Triple-negative breast cancer (TNBC), an aggressive subtype of breast cancer, is difficult to be targeted therapeutically due to negative expression of the bioreceptor, which leads to the poorest overall four-year survival rate among all cancer subtypes.
We proposed that the nanomedicine featuring high payload and pH-responsive release of the loaded drugs could assist the TNBC treatment. In the present study, the His6-metal assemblies (HmA) were employed to encapsulate the doxorubicin (Dox), and the effect of HmA loaded with Dox (HmA@Dox) on treating TNBC was evaluated in vitro and in vivo.
We found that the participation of Dox in the formation of HmA leads to high loading efficiency (99.4% for concentration ≤ 1 mg/mL) and the loading capacity (50.7% for concentration ≥ 10 mg/mL) of Dox encapsulated into HmA. HmA@Dox exhibited a narrow size distribution on the nanoscale, a pH-responsive release of loaded Dox, a quick endocytosis process, and fast lysosome escape. Most importantly, the HmA@Dox showed high efficacy in killing various breast cancer cells (MCF-7, MDA-MB-231, and MDA-MB-453) in vitro and depressing the development of TNBC in vivo.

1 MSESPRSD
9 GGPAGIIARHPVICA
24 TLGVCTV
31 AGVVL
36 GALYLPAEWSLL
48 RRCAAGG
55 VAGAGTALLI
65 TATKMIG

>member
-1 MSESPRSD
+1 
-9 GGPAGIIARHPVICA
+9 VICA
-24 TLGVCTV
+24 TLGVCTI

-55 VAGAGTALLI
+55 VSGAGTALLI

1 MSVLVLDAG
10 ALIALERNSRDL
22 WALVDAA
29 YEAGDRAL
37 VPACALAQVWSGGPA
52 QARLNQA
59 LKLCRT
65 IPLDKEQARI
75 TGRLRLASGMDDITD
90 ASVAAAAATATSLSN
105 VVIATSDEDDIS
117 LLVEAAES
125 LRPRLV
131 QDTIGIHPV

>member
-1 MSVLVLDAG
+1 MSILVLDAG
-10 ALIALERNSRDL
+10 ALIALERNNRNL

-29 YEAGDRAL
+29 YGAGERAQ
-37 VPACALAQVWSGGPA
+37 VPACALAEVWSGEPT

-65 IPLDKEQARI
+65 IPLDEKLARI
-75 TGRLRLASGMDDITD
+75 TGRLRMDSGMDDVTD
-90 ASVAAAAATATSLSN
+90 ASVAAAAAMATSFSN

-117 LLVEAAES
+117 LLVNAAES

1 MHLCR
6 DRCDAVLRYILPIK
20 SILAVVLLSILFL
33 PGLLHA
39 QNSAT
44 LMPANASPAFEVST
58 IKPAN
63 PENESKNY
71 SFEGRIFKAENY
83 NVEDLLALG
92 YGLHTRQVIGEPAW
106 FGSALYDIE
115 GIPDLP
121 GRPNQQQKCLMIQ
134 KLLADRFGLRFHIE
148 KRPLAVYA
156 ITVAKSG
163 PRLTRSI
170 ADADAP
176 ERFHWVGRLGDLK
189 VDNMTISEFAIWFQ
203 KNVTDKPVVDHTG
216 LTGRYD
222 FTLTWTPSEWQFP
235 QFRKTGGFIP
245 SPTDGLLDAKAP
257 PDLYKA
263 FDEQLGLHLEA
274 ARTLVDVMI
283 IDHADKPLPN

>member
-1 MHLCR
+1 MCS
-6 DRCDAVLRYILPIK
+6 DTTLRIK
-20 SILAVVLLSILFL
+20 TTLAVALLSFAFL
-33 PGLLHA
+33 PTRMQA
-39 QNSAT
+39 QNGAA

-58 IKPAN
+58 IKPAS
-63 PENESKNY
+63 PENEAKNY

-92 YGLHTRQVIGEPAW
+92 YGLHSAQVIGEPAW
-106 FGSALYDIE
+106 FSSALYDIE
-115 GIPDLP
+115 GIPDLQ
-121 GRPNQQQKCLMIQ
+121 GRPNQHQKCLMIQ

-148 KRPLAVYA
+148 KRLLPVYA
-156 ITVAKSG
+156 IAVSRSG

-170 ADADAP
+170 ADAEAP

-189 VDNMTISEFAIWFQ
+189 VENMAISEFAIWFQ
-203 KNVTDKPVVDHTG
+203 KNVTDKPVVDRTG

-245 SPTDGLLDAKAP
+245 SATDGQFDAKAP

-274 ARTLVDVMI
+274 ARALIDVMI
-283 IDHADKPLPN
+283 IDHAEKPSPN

Our results demonstrated that such a strategy for designing a nanomedicine with high payload and responsive release of drugs to the environment around the tumor was of great importance to treat TNBC.
Efficient Delivery of Antibodies Intracellularly by Co-Assembly with Hexahistidine-Metal Assemblies (HmA)